The social and economical position of the two families could be expressed using the concepts 46A131 bourgeoisie, middle class, citizens, burghers and 46A15 the poor, which would contextualize the images in yet another way. Instead of zooming out we could also zoom in - literally - on the images. It is documented that in the case of Thompson the photographer instructed the two children to turn their faces away from the camera so the mother's face would draw all the attention. Zooming in on the portrait by Navez, we notice the engagement ring on the hand of Juliette which suggests they sat for Navez before her marriage with Joseph-Émile Lequime on July 5th 1832. Marriage as a secondary context for this painting would be made retrievable by the Iconclass concept 42D1712 wedding ring...
As explained at the start of this explanation, whatever type of information you want to convey and whatever aspect you want to focus on, depends on decisions that precede the selection of classification concepts to be assigned to the images. The consequences of your selection for their retrieval and contextualization, however, are another matter. They should become clearer as you search and browse the system.
Another theme that takes its place among the most common subjects of pictures produced since the 16th century is that of landscapes and city-views, both as their main theme and as the backdrop of a story or a message. One of the most famous city-views is this View of Delft painted around 1660-1661 by Johannes Vermeer.
A basic concept to tag this painting would be 25I12 prospect of city, town panorama, silhouette of city. If you are using Iconclass on a regular basis to index a collection of paintings or prints, you will probably know this notation by heart. An institution like the Rijksmuseum in Amsterdam has used it for almost 3,500 objects, so their cataloguers will not need to locate the concept with a keyword search.
Remarkably, the Rijksmuseum prefers not to use the actual simple classification code - 25I12 - for searches or display in its URL's, but opts for the complete set of words of the concept definition: https://www.rijksmuseum.nl/nl/zoeken?p=1&ps=12&f.classification.iconClassDescription.sort=prospect+of+city%2c+town+panorama%2c+silhouette+of+city&st=Objects
For those who are less familiar with the system, or want to find additional concepts for details to identify by name, it will be useful to experiment a bit with the keywords, as we shall see.
Among the fairly obvious words you could use, are city and view. If you do, the algorithm that determines the ordering of the search results may surprise you a little, as the list will be topped by 25II111 city founders - II - ideal city.
The reason for this is basic statistics. The concept definition is just four words long while two of those words are city, so city becomes very "relevant" according to the indexing algorithm.
When the results are sorted by notation, they are probably more in line with your expectations:
Surprises like this cannot be avoided for the simple reason that algorithms, however smart, are intended to create some order in sets that are simply too large to be processed within an acceptable timeframe. That is the main reason you do well to try a few variations of the keyword searches. City and panorama, for example, produce this:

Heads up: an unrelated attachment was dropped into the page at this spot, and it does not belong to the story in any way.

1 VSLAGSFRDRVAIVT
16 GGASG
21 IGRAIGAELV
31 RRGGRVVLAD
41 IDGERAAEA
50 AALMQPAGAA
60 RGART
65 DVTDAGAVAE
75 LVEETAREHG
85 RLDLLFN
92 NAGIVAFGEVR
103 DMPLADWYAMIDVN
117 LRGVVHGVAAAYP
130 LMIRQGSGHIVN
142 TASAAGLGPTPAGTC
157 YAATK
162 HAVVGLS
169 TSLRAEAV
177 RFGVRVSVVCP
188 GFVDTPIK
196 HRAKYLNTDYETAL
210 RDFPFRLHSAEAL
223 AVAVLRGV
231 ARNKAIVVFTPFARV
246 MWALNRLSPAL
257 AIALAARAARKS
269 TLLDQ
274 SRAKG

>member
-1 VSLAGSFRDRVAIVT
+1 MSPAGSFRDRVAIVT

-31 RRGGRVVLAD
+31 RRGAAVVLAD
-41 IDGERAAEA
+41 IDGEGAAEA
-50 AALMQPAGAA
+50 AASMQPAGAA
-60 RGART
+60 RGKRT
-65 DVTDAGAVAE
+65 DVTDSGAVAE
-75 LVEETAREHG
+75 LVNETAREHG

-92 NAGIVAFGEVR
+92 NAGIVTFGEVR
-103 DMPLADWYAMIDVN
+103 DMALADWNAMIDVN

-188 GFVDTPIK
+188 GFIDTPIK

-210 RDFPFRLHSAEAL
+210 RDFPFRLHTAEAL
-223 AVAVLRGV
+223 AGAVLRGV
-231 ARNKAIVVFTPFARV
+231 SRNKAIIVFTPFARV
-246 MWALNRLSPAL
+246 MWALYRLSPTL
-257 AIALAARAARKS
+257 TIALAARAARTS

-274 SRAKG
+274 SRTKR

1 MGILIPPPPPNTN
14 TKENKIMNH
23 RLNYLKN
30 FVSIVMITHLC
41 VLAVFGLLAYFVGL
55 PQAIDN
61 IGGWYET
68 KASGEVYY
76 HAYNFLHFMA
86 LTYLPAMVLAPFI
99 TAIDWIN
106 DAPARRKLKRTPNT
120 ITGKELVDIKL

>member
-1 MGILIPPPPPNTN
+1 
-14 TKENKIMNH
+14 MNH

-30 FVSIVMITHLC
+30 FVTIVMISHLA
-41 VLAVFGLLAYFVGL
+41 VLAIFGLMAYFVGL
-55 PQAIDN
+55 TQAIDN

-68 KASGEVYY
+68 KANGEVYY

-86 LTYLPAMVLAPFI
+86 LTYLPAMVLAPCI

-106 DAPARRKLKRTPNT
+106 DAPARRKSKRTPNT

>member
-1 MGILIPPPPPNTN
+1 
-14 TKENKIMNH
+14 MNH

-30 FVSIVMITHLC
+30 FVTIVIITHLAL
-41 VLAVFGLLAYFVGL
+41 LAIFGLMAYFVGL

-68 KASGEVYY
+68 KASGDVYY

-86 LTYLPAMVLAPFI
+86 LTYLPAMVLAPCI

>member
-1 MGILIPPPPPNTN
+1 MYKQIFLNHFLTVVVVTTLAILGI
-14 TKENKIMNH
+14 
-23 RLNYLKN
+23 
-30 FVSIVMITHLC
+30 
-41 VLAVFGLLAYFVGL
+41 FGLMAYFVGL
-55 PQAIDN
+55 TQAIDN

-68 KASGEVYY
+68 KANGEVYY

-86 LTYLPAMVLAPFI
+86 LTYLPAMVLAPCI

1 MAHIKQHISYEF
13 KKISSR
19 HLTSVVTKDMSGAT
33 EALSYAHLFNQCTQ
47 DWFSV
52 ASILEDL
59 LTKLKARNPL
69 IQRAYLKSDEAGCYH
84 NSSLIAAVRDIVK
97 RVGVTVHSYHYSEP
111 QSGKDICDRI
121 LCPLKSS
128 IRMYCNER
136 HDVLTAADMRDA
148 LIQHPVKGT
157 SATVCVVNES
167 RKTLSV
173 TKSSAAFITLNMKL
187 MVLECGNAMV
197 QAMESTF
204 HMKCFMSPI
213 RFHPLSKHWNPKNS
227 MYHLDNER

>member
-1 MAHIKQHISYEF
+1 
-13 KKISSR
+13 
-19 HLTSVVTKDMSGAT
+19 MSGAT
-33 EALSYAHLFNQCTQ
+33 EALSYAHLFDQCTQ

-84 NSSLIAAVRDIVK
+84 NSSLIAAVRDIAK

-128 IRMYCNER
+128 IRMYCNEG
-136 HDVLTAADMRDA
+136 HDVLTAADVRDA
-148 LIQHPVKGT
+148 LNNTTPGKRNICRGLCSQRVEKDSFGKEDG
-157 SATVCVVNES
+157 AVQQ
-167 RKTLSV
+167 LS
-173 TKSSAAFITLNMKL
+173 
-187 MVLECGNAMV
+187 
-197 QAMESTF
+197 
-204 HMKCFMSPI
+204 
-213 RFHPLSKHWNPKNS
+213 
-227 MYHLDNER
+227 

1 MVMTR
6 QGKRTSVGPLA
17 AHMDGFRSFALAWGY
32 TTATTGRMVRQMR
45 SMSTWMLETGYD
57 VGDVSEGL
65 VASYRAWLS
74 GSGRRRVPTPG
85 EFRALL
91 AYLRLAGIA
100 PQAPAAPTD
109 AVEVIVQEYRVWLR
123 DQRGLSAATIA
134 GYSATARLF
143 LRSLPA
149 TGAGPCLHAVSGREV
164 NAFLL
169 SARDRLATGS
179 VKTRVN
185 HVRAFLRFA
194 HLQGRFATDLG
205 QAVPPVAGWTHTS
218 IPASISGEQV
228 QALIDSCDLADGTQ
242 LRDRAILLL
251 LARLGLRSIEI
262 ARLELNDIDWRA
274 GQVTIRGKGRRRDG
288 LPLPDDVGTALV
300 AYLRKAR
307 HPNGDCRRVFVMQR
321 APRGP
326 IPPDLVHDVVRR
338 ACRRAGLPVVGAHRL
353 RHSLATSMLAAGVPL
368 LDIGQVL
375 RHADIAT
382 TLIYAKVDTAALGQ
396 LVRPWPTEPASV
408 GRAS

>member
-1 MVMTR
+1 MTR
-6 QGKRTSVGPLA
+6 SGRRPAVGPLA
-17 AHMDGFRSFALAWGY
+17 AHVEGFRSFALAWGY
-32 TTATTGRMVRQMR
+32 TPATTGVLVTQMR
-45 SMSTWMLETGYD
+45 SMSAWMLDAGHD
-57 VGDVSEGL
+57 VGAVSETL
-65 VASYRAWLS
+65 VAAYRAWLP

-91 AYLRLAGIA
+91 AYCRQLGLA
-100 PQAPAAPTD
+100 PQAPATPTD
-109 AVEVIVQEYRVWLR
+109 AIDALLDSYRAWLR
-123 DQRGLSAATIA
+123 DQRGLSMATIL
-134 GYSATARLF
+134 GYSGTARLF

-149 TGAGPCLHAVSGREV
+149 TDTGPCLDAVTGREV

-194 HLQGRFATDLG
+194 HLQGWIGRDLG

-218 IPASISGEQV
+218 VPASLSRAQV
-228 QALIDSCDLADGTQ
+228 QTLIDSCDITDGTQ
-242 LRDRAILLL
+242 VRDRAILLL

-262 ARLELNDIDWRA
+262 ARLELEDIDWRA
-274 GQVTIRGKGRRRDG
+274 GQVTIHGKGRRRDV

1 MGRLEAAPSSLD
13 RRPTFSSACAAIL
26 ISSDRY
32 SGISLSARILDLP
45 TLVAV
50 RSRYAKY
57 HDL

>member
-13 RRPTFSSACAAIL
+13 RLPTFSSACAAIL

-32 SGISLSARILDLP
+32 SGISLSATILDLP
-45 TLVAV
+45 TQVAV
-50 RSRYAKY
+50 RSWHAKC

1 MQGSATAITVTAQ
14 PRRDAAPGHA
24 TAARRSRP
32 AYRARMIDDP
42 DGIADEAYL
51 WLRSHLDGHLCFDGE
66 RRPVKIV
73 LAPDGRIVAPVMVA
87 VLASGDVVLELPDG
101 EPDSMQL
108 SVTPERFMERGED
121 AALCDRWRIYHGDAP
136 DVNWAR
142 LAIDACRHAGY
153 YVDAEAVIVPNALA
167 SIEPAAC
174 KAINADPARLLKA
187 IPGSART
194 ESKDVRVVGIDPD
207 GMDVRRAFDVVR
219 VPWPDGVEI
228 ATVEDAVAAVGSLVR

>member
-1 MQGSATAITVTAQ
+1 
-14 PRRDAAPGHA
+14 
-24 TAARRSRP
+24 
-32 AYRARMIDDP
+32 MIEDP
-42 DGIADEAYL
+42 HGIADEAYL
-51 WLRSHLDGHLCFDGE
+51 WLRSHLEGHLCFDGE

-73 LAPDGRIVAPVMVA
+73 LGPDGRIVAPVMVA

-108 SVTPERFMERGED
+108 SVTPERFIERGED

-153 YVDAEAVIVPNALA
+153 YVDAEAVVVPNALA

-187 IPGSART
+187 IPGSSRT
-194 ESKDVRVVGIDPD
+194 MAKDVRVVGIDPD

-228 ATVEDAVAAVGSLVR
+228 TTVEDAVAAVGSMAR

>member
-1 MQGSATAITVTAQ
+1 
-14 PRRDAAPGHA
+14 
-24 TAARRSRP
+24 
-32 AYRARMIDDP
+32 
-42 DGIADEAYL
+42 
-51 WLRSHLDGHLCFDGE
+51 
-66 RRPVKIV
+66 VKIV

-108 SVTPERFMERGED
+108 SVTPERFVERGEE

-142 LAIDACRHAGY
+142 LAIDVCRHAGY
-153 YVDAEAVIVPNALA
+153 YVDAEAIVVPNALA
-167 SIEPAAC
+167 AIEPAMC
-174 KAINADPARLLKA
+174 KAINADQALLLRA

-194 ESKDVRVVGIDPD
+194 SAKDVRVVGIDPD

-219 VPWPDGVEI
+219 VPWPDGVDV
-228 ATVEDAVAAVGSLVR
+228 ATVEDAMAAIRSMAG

The application of this concept to collections with very heterogeneous content may of course cause widely divergent images to be retrieved with the same database query. A panoramic photograph of New York may be thematically comparable to the View of Delft but the city in the background of the emblem is also represented as a panorama. Both could be tagged with 25I12...
The view of an identifiable city will, by definition, contain buildings or other details that you may want to document as named entities. If you would not recognize certain buildings, you wouldn't know which city was represented.
A famous painting like Vermeer's has been extensively analysed; buildings have been identified, Vermeer's exact vantage point has been reconstructed and attempts have even been made to determine the exact date and time - as if the painting were a digital snapshot with a timestamp and geolocation information.
However that may be, buildings like the Schiedamse Poort and the Rotterdamse Poort or the Nieuwe Kerk are typically among the landmarks that would be tagged as identified details in the metadata.
Of the Rotterdamse Poort, for example, you may want to register the fact that it was one of Delft's city-gates:
To find the appropriate notation to enter the specific name of an historical building, simply search for historical and building:
Should both be tagged a little systematically, Vermeer's View of Delft would pop up side by side with this drawing by Balthazar Jooss which shows Delft from more or less the same vantage point ten years before the city-view changed dramatically as both city-gates were torn down in 1836.
These would be among the Iconclass concepts the descriptions would share:
11Q712 · church (exterior) 25I12 · prospect of city, town panorama, silhouette of city 25I1461 · city-gate 46C231 · tow-boat, towing-barge 61E(DELFT) · names of cities and villages (with NAME) 61F(NIEUWE KERK) · names of historical buildings, sites, streets, etc. (with NAME) 61F(ROTTERDAMSE POORT) · names of historical buildings, sites, streets, etc. (with NAME)
A keyword that will quickly find us a concept for Ron Mueck's hyperrealistic and larger-than-life sculpture Couple under an umbrella is beach.
Paradoxically, this elderly couple is sitting and lying on the wooden floor of Museum Voorlinden in Wassenaar (NL), so the beach setting is suggested, not visualized. Still, we can safely assume that 43B52 sunbathing (on the beach) will be seen by most users as a relevant concept.